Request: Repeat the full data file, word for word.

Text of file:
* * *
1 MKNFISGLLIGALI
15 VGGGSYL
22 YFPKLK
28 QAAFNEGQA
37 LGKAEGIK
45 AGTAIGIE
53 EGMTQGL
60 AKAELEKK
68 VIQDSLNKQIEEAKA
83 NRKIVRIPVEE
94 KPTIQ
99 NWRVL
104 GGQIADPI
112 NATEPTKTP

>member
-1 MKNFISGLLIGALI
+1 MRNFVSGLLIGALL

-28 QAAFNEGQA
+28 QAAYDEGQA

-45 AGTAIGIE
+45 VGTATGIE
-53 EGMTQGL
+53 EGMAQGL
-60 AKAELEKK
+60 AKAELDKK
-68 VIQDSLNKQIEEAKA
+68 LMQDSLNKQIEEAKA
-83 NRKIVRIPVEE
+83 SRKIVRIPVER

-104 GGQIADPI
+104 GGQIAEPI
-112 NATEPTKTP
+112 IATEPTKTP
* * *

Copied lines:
1 MKNFISGLLIGALI
15 VGGGSYL
22 YFPKLK
28 QAAFNEGQA
37 LGKAEGIK
45 AGTAIGIE
53 EGMTQGL
60 AKAELEKK
68 VIQDSLNKQIEEAKA
83 NRKIVRIPVEE
94 KPTIQ
99 NWRVL
104 GGQIADPI
112 NATEPTKTP

>member
-1 MKNFISGLLIGALI
+1 MRNFVSGLLIGALL

-28 QAAFNEGQA
+28 QAAYDEGQA

-45 AGTAIGIE
+45 VGTATGIE
-53 EGMTQGL
+53 EGMAQGL
-60 AKAELEKK
+60 AKAELDKK
-68 VIQDSLNKQIEEAKA
+68 LMQDSLNKQIEEAKA
-83 NRKIVRIPVEE
+83 SRKIVRIPVER

-104 GGQIADPI
+104 GGQIAEPI
-112 NATEPTKTP
+112 IATEPTKTP